# Numerical modelling of the transient heat transport in a thin gold film using the fuzzy lattice Boltzmann method with α-cuts

### Alicja Piasecka Belkhayat

,### Anna Korczak

Journal of Applied Mathematics and Computational Mechanics |
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NUMERICAL MODELLING OF THE TRANSIENT
HEAT TRANSPORT IN A THIN GOLD FILM USING
THE FUZZY LATTICE BOLTZMANN METHOD WITH *a*-CUTS

Alicja Piasecka Belkhayat, Anna Korczak

Institute of
Computational Mechanics and Engineering

Silesian University of Technology, Poland

alicja.piasecka@polsl.pl, anna.korczak@polsl.pl

**Abstract.** In
this paper a description of heat transfer in one-dimensional crystalline solids
is presented. The fuzzy lattice Boltzmann method based on the Boltzmann
transport equation is used to simulate the nanoscale heat transport in thin
metal films. The fuzzy coupled lattice Boltzmann equations for electrons and
phonons are applied to analyze the heating process of thin metal films via a
laser pulse. Such an approach in which the parameters
appearing in the problem analyzed are treated as constant values is widely
used. Here,
the model with fuzzy values of relaxation times and an electron-phonon coupling
factor
is taken into account. The problem formulated has been solved by means of the
fuzzy
lattice Boltzmann method using the *a*-cuts and the rules of
directed interval arithmetic.
The application of *a*-cuts allows one to avoid
complicated arithmetical operations in the fuzzy numbers set. In the final part
of the paper the results of numerical computations
are shown.

*Keywords:** fuzzy lattice
Boltzmann method, **a**-cuts, directed interval
arithmetic*

1. Introduction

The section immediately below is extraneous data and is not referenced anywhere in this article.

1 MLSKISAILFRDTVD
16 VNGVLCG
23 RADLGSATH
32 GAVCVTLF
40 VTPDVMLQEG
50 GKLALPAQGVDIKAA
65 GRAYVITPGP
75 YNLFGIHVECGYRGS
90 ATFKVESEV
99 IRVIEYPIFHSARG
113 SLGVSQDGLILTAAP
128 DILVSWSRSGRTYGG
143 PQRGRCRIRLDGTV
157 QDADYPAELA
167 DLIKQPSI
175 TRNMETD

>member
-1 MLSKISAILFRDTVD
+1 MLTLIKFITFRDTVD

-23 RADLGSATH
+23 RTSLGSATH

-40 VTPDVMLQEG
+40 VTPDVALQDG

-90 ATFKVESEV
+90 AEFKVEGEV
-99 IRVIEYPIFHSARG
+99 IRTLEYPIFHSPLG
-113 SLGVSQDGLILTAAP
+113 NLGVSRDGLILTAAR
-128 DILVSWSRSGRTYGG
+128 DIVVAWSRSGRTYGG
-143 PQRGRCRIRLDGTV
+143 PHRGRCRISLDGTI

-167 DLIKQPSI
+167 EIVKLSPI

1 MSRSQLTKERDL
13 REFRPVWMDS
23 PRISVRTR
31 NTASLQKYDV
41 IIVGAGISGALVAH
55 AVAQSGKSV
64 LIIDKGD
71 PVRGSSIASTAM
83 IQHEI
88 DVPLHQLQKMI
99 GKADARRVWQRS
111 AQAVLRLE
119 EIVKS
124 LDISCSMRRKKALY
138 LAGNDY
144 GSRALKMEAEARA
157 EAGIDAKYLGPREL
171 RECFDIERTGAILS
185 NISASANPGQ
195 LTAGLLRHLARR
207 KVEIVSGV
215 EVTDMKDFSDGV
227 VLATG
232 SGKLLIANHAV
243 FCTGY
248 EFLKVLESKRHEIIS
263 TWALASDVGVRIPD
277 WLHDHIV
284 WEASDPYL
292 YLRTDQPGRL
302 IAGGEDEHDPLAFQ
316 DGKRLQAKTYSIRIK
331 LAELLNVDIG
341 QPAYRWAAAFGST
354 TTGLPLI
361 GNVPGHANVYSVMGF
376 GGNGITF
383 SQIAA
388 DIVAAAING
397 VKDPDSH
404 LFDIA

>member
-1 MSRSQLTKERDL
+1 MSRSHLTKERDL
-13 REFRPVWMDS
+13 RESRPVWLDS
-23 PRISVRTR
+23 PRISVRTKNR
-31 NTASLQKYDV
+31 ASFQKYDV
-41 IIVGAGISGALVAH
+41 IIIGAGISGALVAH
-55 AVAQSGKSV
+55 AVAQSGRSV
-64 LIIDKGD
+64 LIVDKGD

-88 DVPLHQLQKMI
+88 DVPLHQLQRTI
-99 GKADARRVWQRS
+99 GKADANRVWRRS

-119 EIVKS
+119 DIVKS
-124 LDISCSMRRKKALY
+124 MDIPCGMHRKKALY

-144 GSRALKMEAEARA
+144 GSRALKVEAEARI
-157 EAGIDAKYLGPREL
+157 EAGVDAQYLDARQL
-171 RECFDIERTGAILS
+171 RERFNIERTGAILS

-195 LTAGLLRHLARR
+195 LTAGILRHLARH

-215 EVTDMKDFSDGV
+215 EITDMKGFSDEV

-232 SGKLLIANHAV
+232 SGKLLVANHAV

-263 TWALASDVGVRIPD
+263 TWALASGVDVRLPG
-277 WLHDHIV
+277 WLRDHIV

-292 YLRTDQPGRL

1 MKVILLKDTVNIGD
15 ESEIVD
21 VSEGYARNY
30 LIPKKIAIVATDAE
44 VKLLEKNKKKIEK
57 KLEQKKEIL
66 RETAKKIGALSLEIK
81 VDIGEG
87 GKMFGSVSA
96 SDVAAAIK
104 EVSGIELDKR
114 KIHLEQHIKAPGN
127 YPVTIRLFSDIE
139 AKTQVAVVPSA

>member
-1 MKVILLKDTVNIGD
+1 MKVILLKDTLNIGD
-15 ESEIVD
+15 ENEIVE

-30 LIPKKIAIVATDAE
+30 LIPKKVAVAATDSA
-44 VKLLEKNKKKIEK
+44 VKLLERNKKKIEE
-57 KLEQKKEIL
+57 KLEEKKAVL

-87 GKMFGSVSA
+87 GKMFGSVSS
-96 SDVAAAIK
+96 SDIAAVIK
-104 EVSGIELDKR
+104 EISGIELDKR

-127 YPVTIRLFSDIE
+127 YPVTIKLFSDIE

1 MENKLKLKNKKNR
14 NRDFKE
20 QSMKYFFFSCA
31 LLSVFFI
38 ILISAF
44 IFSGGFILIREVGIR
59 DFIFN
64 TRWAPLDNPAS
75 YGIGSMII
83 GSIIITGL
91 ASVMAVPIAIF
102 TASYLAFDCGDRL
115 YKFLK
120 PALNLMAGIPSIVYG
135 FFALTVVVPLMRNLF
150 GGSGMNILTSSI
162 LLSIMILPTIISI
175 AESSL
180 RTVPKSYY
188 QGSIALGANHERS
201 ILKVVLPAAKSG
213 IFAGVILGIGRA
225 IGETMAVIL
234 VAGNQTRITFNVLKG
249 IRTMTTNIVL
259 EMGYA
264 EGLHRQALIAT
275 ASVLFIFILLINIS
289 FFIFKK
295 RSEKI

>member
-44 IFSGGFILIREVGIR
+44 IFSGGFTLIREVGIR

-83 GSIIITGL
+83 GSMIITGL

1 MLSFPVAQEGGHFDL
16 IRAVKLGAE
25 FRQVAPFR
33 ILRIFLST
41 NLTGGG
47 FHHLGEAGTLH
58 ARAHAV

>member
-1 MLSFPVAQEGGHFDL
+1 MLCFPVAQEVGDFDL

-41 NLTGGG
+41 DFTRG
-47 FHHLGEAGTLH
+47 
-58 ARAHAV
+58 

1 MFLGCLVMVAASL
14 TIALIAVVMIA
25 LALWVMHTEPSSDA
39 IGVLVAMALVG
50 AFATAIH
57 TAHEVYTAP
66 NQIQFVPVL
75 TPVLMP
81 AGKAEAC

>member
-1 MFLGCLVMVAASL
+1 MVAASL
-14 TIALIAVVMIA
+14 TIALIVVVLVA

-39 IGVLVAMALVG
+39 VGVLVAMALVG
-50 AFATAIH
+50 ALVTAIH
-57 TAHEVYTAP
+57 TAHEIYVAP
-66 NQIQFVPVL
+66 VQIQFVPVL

The estimation of heat transfer processes
proceeding in metal micro-domains (e.g. thin metal films) subjected to an
ultrafast laser pulse is of vital importance
in microtechnology applications. It should be pointed out that taking into
account the extreme temperature gradients, extremely short duration and the domain
dimen-sions expressed in nanometers, the macroscopic heat conduction equation
basing on the Fourier law cannot be used [1-3]. The generalization of this law
resulting from the introduction of the delay time between the heat flux and
temperature gradient (relaxation time τ* _{q}*) leads to the well known Cattaneo-Vernotte equation [4] belonging to the group of hyperbolic PDE. The
alternative, more general, mathemati-
cal model called the dual phase lag equation (DPLE) takes into account
two delay times concerning both the heat
flux and the temperature gradient (the thermalization time τ

*). The DPLE contains a second order time derivative and higher order mixed derivative in both time and space (e.g. [5-8]). The other approach to the micro-scale heat transfer analysis involves the use of two-temperature models. The two-tempe-rature hyperbolic (parabolic) model consists of equations describing the temporal and spatial evolution of the lattice and electrons temperatures, the lattice and electron heat fluxes [9-11].*

_{T}In this paper the thermal processes
proceeding in the micro-domains are analyzed using the fuzzy lattice Bolzmann
method [12, 13]. The heat transfer problems are usually solved assuming
that the equations appearing in the mathematical model and all parameters in
these equations are deterministic. Such an assumption does not give an exact
image of the thermal processes met in the engineering practice. It seems more